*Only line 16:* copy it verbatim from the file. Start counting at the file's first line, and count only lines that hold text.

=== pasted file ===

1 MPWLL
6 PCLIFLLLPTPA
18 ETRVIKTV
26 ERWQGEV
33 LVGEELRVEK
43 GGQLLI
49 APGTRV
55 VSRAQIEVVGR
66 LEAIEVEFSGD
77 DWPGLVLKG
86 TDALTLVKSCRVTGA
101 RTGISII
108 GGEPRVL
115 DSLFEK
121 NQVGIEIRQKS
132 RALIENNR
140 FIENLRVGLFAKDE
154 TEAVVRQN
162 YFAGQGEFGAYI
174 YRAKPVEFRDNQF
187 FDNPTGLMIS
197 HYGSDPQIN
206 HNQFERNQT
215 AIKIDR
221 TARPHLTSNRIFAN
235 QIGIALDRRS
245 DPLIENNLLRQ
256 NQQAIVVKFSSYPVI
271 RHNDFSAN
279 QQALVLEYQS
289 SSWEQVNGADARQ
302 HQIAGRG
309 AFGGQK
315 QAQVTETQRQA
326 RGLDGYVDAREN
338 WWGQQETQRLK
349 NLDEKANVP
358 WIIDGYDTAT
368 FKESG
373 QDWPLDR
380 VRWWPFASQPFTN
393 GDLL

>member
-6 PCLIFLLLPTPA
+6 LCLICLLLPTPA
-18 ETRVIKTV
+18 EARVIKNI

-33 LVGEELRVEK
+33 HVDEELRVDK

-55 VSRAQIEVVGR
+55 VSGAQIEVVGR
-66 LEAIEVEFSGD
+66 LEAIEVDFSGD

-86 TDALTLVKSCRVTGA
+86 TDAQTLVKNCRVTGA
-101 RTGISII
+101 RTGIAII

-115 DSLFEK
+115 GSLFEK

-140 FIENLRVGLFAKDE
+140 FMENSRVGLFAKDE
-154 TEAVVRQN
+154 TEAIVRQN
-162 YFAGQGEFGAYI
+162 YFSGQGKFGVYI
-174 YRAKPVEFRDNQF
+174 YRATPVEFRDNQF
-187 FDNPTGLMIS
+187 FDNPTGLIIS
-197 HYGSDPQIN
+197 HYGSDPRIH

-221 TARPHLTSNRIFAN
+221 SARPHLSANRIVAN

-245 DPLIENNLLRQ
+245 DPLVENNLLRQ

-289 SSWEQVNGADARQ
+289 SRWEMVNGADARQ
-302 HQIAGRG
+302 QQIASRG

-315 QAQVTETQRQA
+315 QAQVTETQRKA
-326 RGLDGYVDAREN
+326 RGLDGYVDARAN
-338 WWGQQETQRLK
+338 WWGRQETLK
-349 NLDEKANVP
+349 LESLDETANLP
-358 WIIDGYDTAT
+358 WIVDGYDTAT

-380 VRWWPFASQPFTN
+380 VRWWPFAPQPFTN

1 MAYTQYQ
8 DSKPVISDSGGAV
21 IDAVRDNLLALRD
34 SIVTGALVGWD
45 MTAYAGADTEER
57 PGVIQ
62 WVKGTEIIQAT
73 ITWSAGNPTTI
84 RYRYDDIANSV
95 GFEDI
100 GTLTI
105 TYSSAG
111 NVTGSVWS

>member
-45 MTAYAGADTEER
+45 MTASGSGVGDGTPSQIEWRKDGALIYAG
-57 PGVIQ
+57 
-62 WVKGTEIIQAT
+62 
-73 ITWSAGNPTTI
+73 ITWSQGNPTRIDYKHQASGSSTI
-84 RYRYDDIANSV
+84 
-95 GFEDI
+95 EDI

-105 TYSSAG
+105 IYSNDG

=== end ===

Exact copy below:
132 RALIENNR